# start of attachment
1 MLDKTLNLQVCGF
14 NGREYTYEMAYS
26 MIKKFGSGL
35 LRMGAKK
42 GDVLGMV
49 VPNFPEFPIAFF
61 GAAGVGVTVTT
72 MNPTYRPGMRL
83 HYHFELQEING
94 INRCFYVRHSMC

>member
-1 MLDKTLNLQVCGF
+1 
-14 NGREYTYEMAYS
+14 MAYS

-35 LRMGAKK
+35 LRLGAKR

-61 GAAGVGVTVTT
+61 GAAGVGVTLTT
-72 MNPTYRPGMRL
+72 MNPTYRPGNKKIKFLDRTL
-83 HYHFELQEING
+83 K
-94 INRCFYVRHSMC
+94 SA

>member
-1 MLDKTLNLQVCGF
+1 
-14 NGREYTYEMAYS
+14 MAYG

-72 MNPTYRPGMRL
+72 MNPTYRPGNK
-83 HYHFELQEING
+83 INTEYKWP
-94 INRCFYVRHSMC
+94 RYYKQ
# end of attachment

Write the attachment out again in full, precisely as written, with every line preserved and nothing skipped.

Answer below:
1 MLDKTLNLQVCGF
14 NGREYTYEMAYS
26 MIKKFGSGL
35 LRMGAKK
42 GDVLGMV
49 VPNFPEFPIAFF
61 GAAGVGVTVTT
72 MNPTYRPGMRL
83 HYHFELQEING
94 INRCFYVRHSMC

>member
-1 MLDKTLNLQVCGF
+1 
-14 NGREYTYEMAYS
+14 MAYS

-35 LRMGAKK
+35 LRLGAKR

-61 GAAGVGVTVTT
+61 GAAGVGVTLTT
-72 MNPTYRPGMRL
+72 MNPTYRPGNKKIKFLDRTL
-83 HYHFELQEING
+83 K
-94 INRCFYVRHSMC
+94 SA

>member
-1 MLDKTLNLQVCGF
+1 
-14 NGREYTYEMAYS
+14 MAYG

-72 MNPTYRPGMRL
+72 MNPTYRPGNK
-83 HYHFELQEING
+83 INTEYKWP
-94 INRCFYVRHSMC
+94 RYYKQ